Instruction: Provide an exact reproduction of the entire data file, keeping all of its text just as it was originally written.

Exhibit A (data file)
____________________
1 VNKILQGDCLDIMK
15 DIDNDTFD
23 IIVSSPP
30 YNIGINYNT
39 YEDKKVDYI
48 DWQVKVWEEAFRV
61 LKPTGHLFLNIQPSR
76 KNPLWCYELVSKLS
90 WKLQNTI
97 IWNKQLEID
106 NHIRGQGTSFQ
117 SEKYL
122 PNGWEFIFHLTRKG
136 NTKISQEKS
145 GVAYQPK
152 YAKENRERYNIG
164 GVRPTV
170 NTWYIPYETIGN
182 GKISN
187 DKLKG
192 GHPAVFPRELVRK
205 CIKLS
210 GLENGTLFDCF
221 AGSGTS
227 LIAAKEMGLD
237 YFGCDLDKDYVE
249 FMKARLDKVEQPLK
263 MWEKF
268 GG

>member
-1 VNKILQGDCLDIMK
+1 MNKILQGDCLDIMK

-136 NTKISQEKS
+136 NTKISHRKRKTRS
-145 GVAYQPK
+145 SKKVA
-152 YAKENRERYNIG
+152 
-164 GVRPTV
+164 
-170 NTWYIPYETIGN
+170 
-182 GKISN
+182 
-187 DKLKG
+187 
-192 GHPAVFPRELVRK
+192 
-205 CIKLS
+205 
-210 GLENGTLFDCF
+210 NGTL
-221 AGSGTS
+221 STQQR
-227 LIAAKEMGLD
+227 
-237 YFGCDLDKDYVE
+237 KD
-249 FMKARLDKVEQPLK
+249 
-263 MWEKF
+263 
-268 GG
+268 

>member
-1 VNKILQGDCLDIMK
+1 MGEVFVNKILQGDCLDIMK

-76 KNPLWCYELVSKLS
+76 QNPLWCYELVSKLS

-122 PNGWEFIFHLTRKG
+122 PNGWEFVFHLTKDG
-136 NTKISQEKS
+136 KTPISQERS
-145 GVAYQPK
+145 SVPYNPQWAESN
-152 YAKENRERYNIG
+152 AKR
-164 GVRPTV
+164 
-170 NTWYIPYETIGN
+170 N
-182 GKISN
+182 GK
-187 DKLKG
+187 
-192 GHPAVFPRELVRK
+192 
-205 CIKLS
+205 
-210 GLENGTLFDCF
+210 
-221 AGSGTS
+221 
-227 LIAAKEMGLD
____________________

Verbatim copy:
1 VNKILQGDCLDIMK
15 DIDNDTFD
23 IIVSSPP
30 YNIGINYNT
39 YEDKKVDYI
48 DWQVKVWEEAFRV
61 LKPTGHLFLNIQPSR
76 KNPLWCYELVSKLS
90 WKLQNTI
97 IWNKQLEID
106 NHIRGQGTSFQ
117 SEKYL
122 PNGWEFIFHLTRKG
136 NTKISQEKS
145 GVAYQPK
152 YAKENRERYNIG
164 GVRPTV
170 NTWYIPYETIGN
182 GKISN
187 DKLKG
192 GHPAVFPRELVRK
205 CIKLS
210 GLENGTLFDCF
221 AGSGTS
227 LIAAKEMGLD
237 YFGCDLDKDYVE
249 FMKARLDKVEQPLK
263 MWEKF
268 GG

>member
-1 VNKILQGDCLDIMK
+1 MNKILQGDCLDIMK

-136 NTKISQEKS
+136 NTKISHRKRKTRS
-145 GVAYQPK
+145 SKKVA
-152 YAKENRERYNIG
+152 
-164 GVRPTV
+164 
-170 NTWYIPYETIGN
+170 
-182 GKISN
+182 
-187 DKLKG
+187 
-192 GHPAVFPRELVRK
+192 
-205 CIKLS
+205 
-210 GLENGTLFDCF
+210 NGTL
-221 AGSGTS
+221 STQQR
-227 LIAAKEMGLD
+227 
-237 YFGCDLDKDYVE
+237 KD
-249 FMKARLDKVEQPLK
+249 
-263 MWEKF
+263 
-268 GG
+268 

>member
-1 VNKILQGDCLDIMK
+1 MGEVFVNKILQGDCLDIMK

-76 KNPLWCYELVSKLS
+76 QNPLWCYELVSKLS

-122 PNGWEFIFHLTRKG
+122 PNGWEFVFHLTKDG
-136 NTKISQEKS
+136 KTPISQERS
-145 GVAYQPK
+145 SVPYNPQWAESN
-152 YAKENRERYNIG
+152 AKR
-164 GVRPTV
+164 
-170 NTWYIPYETIGN
+170 N
-182 GKISN
+182 GK
-187 DKLKG
+187 
-192 GHPAVFPRELVRK
+192 
-205 CIKLS
+205 
-210 GLENGTLFDCF
+210 
-221 AGSGTS
+221 
-227 LIAAKEMGLD